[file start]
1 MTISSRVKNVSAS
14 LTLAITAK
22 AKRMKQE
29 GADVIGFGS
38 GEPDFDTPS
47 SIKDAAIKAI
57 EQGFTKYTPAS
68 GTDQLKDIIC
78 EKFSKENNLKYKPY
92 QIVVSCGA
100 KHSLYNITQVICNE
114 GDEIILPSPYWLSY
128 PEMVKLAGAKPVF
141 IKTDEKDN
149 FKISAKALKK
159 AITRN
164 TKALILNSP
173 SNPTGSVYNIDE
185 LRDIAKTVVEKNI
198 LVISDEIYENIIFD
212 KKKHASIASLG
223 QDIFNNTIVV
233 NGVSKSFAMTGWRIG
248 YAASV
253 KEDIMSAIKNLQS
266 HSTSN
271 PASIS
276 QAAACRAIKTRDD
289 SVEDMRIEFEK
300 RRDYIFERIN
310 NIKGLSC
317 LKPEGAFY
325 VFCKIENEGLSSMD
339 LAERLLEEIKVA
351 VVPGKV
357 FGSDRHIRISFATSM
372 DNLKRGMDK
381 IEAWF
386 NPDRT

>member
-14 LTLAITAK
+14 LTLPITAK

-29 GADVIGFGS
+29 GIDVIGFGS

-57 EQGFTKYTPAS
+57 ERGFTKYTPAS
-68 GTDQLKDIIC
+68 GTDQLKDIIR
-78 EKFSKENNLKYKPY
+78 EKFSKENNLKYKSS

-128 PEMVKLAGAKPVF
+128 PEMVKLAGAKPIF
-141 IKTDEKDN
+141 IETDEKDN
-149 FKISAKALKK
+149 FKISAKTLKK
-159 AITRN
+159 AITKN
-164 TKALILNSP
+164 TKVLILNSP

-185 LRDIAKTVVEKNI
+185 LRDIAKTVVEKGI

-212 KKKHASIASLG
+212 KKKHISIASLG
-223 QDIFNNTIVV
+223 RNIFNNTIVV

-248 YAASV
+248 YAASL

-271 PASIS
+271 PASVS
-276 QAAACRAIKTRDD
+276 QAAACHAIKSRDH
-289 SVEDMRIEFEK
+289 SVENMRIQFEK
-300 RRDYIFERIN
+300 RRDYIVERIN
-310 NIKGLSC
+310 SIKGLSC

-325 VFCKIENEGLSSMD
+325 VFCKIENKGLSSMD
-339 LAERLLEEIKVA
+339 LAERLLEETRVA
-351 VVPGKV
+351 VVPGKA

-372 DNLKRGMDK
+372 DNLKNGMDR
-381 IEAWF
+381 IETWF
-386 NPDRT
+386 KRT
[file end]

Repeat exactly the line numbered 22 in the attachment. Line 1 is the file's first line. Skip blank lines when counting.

223 QDIFNNTIVV